Day 11 – the highest railway passage in Europe

Tirano – Pontresina – Samedan – Chur – Basel – Strasbourg – Paris – Lille

Another bucket list day today, and another idea first put into my head when doing projects with Railtrail. The Bernina Express is part of the Rhaetian Railways network of metre gauge railways running in the south east of Switzerland. Some of the better known destinations include St Moritz and Klosters, but I wasn’t there to ski, this was about the journey.

The section of line between Tirano and Thusis is apparently one of only three UNESCO World Heritage Sites on a railway. I’d managed to bag a place in the panoramic carriage which made for some incredible views, but also some dreadful reflections off the windows, as many of the following photos will show. Hopefully it is not too distracting. Next time (there WILL be a next time) I’ll bag a place at the back where the windows can be slid down.

Travelling through the town centre in Tirano

The line begins running through the streets of the town, and immediately starts climbing at an almost unbelievable rate. The maximum gradient of this line is 7%. [Corrected from 1 in 7 – thanks Martin.] I’ve no idea how the trains don’t slide, given there is no rack or other mechanism, but it works.

In no time at all we were climbing the first of a series of spirals which characterise this line. There were stations at all the main settlements as we climbed – this is a commercial passenger service as well as a tourist attraction – the Interrail pass covers this route. I also saw lots of commercial traffic on this line, primarily related to logging, but also goods of various sorts.

The first of the crazy loops to climb towards the summit occurs after passing through the town of Poschiavo. The line zig-zags upwards, usually changing direction in a tunnel.

Bernina Railway above Poschiavo (original map here)

We continued to climbed above the snow line and eventually the summit at Bernina was reached. As the title of this page says, this is the highest railway passage in Europe. There are a handful of higher there-and-back lines but none that are connected on either side of a summit. At every stop, people quickly piled off the train to grab a quick photo and then back on – at one stop there was even a quick snowball fight between members of one very excited family.

At Pontresina, I left the train (which was bound for St Moritz) and took the short connecting line to Samedan. There I joined the surprisingly quiet train to Chur. For me, this was a highlight of the trip, the crazy drop down a seemingly endless run of tunnels, spirals and viaducts between Preda and Bergün. It was often difficult as you saw a section of line way below you how you might get to it, or indeed in which direction you were about to travel along it.

Crazy spirals in and out of tunnels (original map here)

There is a railway museum at Bergün which I will certainly go to on my next visit. This line really is quite an astonishing construction.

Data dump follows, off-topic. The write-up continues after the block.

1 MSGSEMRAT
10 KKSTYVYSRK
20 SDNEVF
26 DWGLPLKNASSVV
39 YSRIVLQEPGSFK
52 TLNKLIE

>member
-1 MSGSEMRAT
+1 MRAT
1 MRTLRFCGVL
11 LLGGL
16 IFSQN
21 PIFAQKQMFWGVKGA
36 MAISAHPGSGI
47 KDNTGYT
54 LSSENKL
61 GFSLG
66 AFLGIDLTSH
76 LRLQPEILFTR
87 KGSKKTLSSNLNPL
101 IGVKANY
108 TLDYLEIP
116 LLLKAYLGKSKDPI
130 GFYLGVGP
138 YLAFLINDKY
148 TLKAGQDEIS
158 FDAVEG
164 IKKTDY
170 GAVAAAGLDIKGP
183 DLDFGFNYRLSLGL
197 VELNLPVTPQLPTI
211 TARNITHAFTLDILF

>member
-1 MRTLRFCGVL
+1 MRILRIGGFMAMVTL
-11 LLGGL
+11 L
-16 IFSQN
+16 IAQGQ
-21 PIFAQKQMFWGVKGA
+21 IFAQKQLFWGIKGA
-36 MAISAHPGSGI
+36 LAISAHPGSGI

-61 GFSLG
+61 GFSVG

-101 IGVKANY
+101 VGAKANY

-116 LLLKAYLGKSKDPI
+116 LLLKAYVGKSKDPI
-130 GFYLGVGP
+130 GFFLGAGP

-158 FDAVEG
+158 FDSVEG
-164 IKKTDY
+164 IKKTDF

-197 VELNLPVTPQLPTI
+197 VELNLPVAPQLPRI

At Chur I left this wonderful railway behind, dashed between platforms – very happy to make my 3 minute connection – and headed for Basel. The first task now that I’d made this connection was to rebook my Eurostar to an earlier time, as I wanted to give myself a decent chance of getting home, given the upcoming rail strikes, and also to find a hotel in Lille. (If I’d missed the connection I could only have got to Strasbourg that night, and would very likely have had to spend Saturday night in London.)

Views over the Zürichsee near to Wollerau

As well as mountains, I associate Switzerland with lakes, and this section of the journey had plenty of those. I’ve not visited Switzerland at all before this. It seems very clean, uncluttered and has some lovely countryside. I didn’t see anything of the towns I passed through, though Basel station was lovely.

Dashing in and out of Switzerland in a day meant that there was no need to change currency – this journey would have been so much more complicated without the Euro, which was accepted in the other five countries I visited – though I did buy lunch in Basel using a card.

I was greatly amused by what felt like an ancient first class carriage for the journey to Strasbourg. I’ve certainly never seen anything like it. Yes it was a bit tatty but even new, who ever saw anything styled like this any time since the 40s? The one thing I will say is that the seats were by a distance the most comfortable of the whole journey. I wasn’t surprised to find that there were no power points or wi-fi, though.

Very odd carriage on the Basel – Strasbourg line

I’d bitten the bullet and forked out the €28 supplement to take the TGV for the rest of the trip. I’ve only used one once before, and then only for a relatively low speed journey. To effortlessly fly across France at 200mph was quite exhilarating. A quick change of stations in Paris (7 minute walk between Est & Nord) and I was in my hotel in Lille bang on time after 12 hours amazing travel.

I don’t know Lille well, but may become friends with it over the next month or so. The Eurostar is much cheaper to here than to Paris or Brussels, and it is well connected. It is also a very pleasant town by night.

Home tomorrow (strikes permitting.)

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1 Comment

  1. Celia Lyon

    You are making me so envious Steve. The Bernina railway is a definite bucket list trip for me. I really need to knuckle down to get my planning head on and sort out a Euro rail trip

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